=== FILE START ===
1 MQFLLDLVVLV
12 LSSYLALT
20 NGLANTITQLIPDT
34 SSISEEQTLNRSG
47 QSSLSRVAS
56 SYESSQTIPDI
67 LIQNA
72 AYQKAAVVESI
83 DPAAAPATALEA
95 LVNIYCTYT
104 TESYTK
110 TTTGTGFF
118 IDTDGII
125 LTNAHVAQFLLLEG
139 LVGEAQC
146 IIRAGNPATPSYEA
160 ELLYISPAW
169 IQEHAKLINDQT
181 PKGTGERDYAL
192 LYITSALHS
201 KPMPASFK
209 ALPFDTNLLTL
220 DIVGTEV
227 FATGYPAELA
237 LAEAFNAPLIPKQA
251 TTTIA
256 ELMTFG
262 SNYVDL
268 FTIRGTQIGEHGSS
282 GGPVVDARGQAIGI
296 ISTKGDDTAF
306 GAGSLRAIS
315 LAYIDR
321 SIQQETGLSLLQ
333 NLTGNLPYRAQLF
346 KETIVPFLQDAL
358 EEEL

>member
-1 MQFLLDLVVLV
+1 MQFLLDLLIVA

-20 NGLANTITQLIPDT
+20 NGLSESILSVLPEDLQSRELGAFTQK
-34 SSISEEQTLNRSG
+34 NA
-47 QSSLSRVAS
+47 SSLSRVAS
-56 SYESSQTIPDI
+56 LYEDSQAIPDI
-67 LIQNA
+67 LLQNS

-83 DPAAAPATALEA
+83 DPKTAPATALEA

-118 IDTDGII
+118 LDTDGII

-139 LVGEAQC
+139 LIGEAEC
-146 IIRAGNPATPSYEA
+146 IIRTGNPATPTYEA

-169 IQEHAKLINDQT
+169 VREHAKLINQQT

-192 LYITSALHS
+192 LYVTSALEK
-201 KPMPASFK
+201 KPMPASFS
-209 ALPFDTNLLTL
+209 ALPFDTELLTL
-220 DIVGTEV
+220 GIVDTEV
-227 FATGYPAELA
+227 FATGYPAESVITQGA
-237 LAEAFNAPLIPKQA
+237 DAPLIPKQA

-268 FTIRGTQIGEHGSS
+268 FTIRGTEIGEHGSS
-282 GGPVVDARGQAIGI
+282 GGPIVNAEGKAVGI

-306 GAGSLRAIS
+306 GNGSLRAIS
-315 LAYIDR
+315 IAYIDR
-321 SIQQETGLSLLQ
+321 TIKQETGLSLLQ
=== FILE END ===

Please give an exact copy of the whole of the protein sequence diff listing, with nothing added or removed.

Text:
1 MQFLLDLVVLV
12 LSSYLALT
20 NGLANTITQLIPDT
34 SSISEEQTLNRSG
47 QSSLSRVAS
56 SYESSQTIPDI
67 LIQNA
72 AYQKAAVVESI
83 DPAAAPATALEA
95 LVNIYCTYT
104 TESYTK
110 TTTGTGFF
118 IDTDGII
125 LTNAHVAQFLLLEG
139 LVGEAQC
146 IIRAGNPATPSYEA
160 ELLYISPAW
169 IQEHAKLINDQT
181 PKGTGERDYAL
192 LYITSALHS
201 KPMPASFK
209 ALPFDTNLLTL
220 DIVGTEV
227 FATGYPAELA
237 LAEAFNAPLIPKQA
251 TTTIA
256 ELMTFG
262 SNYVDL
268 FTIRGTQIGEHGSS
282 GGPVVDARGQAIGI
296 ISTKGDDTAF
306 GAGSLRAIS
315 LAYIDR
321 SIQQETGLSLLQ
333 NLTGNLPYRAQLF
346 KETIVPFLQDAL
358 EEEL

>member
-1 MQFLLDLVVLV
+1 MQFLLDLLIVA

-20 NGLANTITQLIPDT
+20 NGLSESILSVLPEDLQSRELGAFTQK
-34 SSISEEQTLNRSG
+34 NA
-47 QSSLSRVAS
+47 SSLSRVAS
-56 SYESSQTIPDI
+56 LYEDSQAIPDI
-67 LIQNA
+67 LLQNS

-83 DPAAAPATALEA
+83 DPKTAPATALEA

-118 IDTDGII
+118 LDTDGII

-139 LVGEAQC
+139 LIGEAEC
-146 IIRAGNPATPSYEA
+146 IIRTGNPATPTYEA

-169 IQEHAKLINDQT
+169 VREHAKLINQQT

-192 LYITSALHS
+192 LYVTSALEK
-201 KPMPASFK
+201 KPMPASFS
-209 ALPFDTNLLTL
+209 ALPFDTELLTL
-220 DIVGTEV
+220 GIVDTEV
-227 FATGYPAELA
+227 FATGYPAESVITQGA
-237 LAEAFNAPLIPKQA
+237 DAPLIPKQA

-268 FTIRGTQIGEHGSS
+268 FTIRGTEIGEHGSS
-282 GGPVVDARGQAIGI
+282 GGPIVNAEGKAVGI

-306 GAGSLRAIS
+306 GNGSLRAIS
-315 LAYIDR
+315 IAYIDR
-321 SIQQETGLSLLQ
+321 TIKQETGLSLLQ